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Sex differences in macronutrient intake and adherence to dietary recommendations: findings from the UK Biobank

24 Apr 2018


To characterise sex differences in macronutrient intakes and adherence to dietary recommendations in the UK Biobank population.


Cross-sectional population-based study.


UK Biobank Resource.


210 106 (52.5% women) individuals with data on dietary behaviour.

Main outcome measures

Women-to-men mean differences in nutrient intake in grams and as a percentage of energy and women-to-men ORs in non-adherence, adjusting for age, socioeconomic status and ethnicity.


There were sex differences in energy intake and distribution. Men had greater intakes of energy and were less likely to have energy intakes above the estimated average requirement compared with women. Small, but significant, sex differences were found in the intakes of all macronutrients. For all macronutrients, men had greater absolute intakes while women had greater intakes as a percentage of energy. Women were more likely to have intakes that exceeded recommendations for total fat, saturated fat and total sugar. Men were less likely to achieve the minimum recommended intakes for protein, polyunsaturated fat and total carbohydrate. Over 95% of men and women were non-adherent to fibre recommendations. Sex differences in dietary intakes were moderated by age and to some extent by socioeconomic status.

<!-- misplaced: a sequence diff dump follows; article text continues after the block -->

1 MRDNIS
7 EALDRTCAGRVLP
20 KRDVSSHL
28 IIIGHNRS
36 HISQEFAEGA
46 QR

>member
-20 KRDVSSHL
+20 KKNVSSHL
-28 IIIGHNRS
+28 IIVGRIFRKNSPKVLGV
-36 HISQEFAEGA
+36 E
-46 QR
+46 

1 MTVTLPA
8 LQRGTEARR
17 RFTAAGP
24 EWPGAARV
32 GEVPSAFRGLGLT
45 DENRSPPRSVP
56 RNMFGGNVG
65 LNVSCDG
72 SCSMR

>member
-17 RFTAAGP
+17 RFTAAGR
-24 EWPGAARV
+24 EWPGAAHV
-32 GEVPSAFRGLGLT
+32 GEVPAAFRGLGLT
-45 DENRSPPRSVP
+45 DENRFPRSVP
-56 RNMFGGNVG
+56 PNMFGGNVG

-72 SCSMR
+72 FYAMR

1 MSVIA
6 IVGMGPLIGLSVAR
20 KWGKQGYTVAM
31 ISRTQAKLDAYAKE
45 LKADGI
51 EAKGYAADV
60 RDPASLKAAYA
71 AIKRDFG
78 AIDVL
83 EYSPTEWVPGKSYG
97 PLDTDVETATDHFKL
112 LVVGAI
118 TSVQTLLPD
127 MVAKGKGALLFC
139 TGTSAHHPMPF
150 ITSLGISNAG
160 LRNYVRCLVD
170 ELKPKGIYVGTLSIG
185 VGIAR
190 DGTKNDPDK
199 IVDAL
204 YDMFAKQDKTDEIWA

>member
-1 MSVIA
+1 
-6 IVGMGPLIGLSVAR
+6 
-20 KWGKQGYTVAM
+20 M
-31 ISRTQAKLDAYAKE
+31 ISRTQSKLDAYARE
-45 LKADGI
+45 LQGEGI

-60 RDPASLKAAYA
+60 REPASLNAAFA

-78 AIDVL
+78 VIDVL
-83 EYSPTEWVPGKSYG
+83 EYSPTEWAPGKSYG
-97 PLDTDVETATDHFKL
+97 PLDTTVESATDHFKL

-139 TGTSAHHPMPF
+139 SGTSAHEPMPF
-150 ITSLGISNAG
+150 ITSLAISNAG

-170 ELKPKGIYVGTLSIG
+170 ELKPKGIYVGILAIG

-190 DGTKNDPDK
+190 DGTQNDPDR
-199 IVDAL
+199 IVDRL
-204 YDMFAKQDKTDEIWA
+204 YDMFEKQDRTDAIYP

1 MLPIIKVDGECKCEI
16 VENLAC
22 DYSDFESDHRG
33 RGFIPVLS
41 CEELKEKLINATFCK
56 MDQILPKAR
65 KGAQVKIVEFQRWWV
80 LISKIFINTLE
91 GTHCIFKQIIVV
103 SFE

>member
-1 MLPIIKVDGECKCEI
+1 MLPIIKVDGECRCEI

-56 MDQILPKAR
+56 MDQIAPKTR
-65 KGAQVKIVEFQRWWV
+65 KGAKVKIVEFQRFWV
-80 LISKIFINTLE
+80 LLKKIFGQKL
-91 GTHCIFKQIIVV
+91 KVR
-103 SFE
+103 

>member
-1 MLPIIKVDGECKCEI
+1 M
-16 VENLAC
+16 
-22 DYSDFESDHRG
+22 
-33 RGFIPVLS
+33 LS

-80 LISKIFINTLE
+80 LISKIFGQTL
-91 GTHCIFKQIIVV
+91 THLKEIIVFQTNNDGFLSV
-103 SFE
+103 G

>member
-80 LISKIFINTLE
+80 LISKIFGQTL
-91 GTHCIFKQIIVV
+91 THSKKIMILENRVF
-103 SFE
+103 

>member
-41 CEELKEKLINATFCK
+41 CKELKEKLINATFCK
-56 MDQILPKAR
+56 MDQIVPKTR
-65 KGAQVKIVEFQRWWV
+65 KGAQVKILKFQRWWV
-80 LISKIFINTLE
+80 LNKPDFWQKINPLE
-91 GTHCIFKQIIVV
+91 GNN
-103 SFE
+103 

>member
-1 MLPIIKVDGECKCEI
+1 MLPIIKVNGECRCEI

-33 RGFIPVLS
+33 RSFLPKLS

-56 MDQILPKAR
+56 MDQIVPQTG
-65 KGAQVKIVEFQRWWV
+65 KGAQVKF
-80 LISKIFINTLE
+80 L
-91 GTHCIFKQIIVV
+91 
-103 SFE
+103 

There are significant sex differences in adherence to dietary recommendations, particularly for sugar. However, given the increased focus on food groups and dietary patterns for nutritional policy, these differences alone may not be sufficient for policy and health promotion. Future studies that are able to explore the sex differences in intakes of different food groups that are risk factors for diet-related diseases are warranted to improve the current understanding of the differential impact of diet on health in women and men.

Click here to view the full article which appeared in BMJ Open